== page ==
The Racist Tintin Book That’s Massively Popular In The Congo

“If you do not understand white supremacy (racism)—what it is and how it works—everything else you know will only confuse you.” —Neely Fuller Jr.

In A Nutshell

Printed in 1931, Tintin in the Congo by Herge is today more famous for its racism than its whimsical adventures. The book’s black characters are drawn as thick-lipped savages who worship the white Belgian boy Tintin. In 2012, a case for banning it was heard in the Belgian courts (who ultimately ruled in Herge’s favor). Today, many shops will only sell it with a stark warning attached.

Yet in the Democratic Republic of Congo, no such qualms exist. Far from being insulted by the book’s content, many Congolese have embraced it, seeing it as a source of national pride.

The Whole Bushel

In 1931, Belgian cartoonist Herge published a book that would start a legend. Featuring young reporter Tintin and his dog Snowy, Tintin in the Congo became an instant classic, beloved by millions. Unfortunately, it’s depiction of race was unenlightened, to say the least. Congolese are shown as having big fat lips and expression of child-like wonder. They call Tintin “mastah.” They say things like “white man very good!” and bow before him.

Unsurprisingly, this doesn’t sit well with modern readers. In 2007, Bienvenu Mbutu Mondondo launched a lawsuit to withdraw the book from Belgian shelves, calling it tantamount to hate speech. Other countries banned it, and thousands of articles were written about Tintin’s racist attitude toward the Congolese.

Yet there’s one country where the book’s popularity refused to diminish: DR Congo.

While plenty of Congolese admit the portrayal of their ancestors was racist, just as many see no problem with it. In a journey across the country in the early 2000s, journalist Tim Butcher recorded encounters with many people—young and old—who wanted to talk to him about Tintin. In his eyes, the book remains popular because it reminds locals of a time when DR Congo was connected to the outside world, a place respected instead of feared.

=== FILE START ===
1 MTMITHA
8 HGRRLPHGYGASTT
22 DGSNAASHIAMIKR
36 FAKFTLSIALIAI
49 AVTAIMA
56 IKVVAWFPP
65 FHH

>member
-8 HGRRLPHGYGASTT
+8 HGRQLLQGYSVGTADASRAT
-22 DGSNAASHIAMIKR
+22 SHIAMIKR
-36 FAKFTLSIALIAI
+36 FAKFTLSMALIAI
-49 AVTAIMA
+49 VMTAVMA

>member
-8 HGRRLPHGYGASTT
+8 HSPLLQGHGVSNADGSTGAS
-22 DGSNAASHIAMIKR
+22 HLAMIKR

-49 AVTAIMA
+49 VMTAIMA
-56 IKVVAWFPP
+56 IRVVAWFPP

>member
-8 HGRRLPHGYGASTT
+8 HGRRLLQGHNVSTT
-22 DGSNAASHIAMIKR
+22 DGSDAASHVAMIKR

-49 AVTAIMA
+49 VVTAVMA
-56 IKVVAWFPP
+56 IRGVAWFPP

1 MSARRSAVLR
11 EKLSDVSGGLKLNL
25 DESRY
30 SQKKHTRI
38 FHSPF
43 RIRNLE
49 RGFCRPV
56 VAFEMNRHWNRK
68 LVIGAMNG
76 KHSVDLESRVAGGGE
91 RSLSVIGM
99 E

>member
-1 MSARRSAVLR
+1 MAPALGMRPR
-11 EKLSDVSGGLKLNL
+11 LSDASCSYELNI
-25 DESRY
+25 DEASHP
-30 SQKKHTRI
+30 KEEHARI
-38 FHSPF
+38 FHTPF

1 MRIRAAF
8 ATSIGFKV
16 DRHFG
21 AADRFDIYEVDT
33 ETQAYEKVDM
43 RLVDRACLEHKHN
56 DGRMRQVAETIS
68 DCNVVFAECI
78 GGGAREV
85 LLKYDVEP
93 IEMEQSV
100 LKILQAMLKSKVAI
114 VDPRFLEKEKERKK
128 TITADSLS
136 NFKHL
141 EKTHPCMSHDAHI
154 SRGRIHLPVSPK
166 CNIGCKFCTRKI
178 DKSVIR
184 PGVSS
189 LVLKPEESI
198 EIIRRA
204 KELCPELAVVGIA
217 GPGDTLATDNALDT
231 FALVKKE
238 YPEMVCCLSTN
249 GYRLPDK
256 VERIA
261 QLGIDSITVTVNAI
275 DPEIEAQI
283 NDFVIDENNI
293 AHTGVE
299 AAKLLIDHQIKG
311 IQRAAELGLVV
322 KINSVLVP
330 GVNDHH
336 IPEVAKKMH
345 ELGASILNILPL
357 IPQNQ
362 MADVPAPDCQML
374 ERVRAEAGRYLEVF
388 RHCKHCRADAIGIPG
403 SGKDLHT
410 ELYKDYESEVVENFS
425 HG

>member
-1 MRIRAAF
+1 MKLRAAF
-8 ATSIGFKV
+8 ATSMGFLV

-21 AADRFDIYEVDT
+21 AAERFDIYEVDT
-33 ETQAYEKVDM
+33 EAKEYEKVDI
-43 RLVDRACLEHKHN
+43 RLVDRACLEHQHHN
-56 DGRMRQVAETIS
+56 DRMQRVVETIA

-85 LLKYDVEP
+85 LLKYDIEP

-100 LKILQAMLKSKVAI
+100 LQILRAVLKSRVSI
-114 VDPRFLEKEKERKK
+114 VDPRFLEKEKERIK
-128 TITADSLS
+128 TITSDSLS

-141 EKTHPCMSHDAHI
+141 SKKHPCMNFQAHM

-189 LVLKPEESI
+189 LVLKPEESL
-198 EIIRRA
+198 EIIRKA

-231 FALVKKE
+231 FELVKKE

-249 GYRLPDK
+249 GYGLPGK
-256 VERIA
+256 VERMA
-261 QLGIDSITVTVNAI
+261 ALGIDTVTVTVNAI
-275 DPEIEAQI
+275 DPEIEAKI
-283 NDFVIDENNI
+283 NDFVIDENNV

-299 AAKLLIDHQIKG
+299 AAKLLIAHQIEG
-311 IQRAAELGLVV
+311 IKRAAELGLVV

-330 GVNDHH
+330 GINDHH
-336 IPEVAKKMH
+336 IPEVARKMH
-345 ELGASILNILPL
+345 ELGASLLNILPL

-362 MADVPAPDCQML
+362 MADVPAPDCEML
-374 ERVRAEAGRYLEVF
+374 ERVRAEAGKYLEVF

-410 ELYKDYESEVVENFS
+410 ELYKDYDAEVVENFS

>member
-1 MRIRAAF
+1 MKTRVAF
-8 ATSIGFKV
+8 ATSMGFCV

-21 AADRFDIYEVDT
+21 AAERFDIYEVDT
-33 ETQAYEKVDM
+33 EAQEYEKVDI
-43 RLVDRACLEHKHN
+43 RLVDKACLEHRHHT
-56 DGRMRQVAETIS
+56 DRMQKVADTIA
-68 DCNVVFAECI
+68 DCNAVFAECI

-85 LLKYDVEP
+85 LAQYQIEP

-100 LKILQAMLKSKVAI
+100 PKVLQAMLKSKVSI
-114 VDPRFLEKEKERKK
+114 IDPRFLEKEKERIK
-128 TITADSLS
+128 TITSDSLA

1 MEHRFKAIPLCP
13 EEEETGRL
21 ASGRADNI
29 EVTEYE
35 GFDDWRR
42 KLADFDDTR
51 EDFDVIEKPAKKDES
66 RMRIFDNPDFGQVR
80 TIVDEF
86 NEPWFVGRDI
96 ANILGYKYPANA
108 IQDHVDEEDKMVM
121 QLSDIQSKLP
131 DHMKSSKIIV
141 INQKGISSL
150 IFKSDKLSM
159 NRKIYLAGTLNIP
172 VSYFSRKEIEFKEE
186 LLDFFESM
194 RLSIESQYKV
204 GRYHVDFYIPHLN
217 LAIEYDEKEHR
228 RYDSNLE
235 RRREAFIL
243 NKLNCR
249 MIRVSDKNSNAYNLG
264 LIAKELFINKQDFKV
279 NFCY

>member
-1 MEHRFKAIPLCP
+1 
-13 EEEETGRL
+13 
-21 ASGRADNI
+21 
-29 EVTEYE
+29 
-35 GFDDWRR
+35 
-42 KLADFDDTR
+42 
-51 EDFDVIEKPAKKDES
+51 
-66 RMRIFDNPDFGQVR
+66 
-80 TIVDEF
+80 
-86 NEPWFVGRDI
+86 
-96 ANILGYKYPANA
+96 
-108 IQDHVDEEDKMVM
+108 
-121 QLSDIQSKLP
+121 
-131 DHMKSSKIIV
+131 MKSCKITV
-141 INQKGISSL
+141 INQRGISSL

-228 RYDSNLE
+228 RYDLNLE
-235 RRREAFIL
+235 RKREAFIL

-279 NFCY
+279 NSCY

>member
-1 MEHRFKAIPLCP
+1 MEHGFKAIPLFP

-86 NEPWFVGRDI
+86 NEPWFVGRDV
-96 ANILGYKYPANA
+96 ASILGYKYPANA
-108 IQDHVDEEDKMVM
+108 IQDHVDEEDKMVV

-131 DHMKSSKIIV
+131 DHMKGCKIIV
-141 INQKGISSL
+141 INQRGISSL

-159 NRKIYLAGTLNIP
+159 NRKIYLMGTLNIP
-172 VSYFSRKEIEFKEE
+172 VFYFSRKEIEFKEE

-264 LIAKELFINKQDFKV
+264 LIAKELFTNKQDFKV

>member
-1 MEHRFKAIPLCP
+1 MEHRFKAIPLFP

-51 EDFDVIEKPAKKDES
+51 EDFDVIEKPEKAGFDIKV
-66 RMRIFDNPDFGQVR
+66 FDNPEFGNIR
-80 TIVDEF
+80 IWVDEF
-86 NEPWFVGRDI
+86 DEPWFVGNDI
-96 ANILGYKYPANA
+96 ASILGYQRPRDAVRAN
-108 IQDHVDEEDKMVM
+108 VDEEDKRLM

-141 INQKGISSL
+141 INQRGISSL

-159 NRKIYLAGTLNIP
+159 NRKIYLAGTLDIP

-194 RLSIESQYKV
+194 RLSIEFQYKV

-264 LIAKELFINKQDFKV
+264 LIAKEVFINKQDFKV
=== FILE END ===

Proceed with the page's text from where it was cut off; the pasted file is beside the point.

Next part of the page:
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Others have reported similar attitudes. Tintinologist Michael Farr has claimed it is the hardest book to buy in Francophone Africa because it’s always sold out. In 2012, Reuters did an interview with Kinshasa store owner Auguy Kakese, who said of the book “it’s humour, it’s not racist.” Across the country, selling Tintin trinkets to tourists is a lifeline for many families.

While none of this changes how uncomfortable the images can be to view now, it does at least give them some context. Tintin in the Congo was written at a time when Belgium saw civilizing Africa as its mission, and it reflects the values its author was brought up with. As Kakese noted in his interview, “for those who say it’s racist I say that in the comic strip, you never see images which show him trying to kill the Congolese.” That, at least, is a much better attitude than that of Tintin’s real-life Belgian contemporaries.

Show Me The Proof

Featured photo via Wikipedia
BBC: Tintin in the Congo not racist, court rules
BBC: In pictures: The unlikely Tintin fans in DR Congo
New Statesman: Herge fans in the Congo Why was Tintin creator Herge accused of being a Nazi Collaborator?

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